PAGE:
actually less than 5% of revenues and about 2.25% of assets were located in Argentina as of 12/31/07; as per '07 10-k. I don't know how well capitalized the Argentina subs are, but I assume AES tries to maintain minimum equity in those subs. In any event I think the actual exposure is very limited, and I would take the Argentina govt. "fraud" allegation with a grain of salt.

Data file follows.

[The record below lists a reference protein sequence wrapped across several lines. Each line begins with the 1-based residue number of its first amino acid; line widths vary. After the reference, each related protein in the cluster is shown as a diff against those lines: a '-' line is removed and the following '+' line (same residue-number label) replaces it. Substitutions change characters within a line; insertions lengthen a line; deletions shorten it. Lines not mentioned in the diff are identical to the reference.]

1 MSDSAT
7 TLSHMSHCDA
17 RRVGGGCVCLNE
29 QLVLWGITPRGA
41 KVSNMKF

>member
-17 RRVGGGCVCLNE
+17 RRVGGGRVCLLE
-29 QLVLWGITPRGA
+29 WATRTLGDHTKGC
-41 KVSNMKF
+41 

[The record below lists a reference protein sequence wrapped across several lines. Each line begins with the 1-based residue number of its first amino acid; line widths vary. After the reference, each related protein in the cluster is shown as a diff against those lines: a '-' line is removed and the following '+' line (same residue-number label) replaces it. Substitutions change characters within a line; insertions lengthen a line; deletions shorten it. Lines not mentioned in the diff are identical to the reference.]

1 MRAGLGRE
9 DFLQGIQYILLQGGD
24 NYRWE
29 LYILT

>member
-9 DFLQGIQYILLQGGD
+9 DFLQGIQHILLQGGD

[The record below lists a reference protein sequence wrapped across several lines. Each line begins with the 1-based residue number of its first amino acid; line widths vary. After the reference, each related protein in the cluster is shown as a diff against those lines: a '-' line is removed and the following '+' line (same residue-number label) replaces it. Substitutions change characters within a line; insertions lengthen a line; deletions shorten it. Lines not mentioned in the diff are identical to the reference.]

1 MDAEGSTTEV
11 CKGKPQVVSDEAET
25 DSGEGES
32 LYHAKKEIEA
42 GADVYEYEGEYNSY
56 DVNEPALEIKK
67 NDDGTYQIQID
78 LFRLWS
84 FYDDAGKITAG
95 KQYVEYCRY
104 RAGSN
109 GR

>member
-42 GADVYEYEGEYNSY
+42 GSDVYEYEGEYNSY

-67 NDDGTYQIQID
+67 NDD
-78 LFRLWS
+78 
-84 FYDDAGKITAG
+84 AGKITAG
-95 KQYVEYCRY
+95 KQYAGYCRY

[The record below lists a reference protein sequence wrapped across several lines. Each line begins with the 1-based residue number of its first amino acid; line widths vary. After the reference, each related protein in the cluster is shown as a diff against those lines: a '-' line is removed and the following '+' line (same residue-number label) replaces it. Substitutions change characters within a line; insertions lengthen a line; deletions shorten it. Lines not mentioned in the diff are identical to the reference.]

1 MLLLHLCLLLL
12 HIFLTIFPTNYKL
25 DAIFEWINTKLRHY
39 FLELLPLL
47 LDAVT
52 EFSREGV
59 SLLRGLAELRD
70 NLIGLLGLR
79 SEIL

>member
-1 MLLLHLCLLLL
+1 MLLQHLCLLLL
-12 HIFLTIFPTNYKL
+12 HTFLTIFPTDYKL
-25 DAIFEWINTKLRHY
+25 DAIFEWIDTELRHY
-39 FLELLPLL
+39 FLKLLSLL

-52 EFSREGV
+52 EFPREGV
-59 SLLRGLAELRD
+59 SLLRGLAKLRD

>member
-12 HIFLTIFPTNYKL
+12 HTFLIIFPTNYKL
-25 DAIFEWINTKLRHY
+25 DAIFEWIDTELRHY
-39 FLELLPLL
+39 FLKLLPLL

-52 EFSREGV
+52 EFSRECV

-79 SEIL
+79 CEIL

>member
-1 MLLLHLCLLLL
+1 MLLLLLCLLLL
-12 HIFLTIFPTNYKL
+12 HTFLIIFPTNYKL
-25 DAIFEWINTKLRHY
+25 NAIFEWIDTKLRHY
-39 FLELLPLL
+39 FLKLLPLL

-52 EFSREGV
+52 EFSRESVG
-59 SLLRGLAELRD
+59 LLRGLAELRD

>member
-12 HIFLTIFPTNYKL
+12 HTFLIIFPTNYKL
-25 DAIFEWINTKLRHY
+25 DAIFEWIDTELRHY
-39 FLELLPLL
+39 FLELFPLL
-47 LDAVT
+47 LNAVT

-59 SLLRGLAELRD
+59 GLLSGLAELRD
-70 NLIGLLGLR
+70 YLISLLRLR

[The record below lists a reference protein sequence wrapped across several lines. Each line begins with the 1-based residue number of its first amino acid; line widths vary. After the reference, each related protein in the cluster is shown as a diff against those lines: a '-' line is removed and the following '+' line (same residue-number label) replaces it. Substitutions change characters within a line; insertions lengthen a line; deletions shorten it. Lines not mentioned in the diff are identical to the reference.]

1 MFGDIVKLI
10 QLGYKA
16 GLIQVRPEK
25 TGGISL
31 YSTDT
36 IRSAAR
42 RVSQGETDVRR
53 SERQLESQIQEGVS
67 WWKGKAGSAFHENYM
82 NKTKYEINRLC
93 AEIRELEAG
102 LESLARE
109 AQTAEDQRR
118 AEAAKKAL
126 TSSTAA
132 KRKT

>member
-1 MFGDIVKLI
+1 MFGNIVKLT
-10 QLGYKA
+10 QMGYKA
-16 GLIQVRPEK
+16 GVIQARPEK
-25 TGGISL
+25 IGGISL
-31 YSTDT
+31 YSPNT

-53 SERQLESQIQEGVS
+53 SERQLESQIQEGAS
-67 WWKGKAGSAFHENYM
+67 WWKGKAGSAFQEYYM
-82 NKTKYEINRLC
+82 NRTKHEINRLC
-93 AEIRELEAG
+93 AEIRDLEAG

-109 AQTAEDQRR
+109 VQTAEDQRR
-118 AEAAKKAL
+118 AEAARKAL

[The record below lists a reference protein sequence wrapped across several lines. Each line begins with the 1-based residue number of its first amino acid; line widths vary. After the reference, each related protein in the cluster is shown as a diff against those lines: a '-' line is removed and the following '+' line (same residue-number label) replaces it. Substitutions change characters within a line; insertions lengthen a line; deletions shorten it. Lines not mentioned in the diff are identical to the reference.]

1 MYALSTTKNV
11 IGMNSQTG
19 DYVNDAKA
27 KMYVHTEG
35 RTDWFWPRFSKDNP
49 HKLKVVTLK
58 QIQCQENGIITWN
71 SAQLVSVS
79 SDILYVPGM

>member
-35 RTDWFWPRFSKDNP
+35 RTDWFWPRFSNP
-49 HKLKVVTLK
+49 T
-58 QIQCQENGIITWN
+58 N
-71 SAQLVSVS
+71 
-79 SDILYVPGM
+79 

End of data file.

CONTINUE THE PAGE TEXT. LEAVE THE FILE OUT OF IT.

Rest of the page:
Argentina has pretty much been a disappointment if not an outright disaster for AES for the past five years. Relations between AES and the governments there have been poor, so the allowed returns have been close to confiscatory. That is why AES has moved to minimize the amount of equity it is leaving in Argentina, and it is what Argentina is complaining about. If they gave reasonable treatment to AES, they would have a better capital structure than they have. AES is not by any means completely at fault here. I don't think the market gives us any value at all for Agentina; the country itself is also a mess. If the company were to announce tomorrow that it is giving all the assets back to the government, I don't think it would take the stock much lower than it already is. The episode highlights the merits of AES's practice of trying to engage local partners and keep local business in local currencies. I don't believe there is much US financial exposure to the debt in Argentia. I hope that is the case.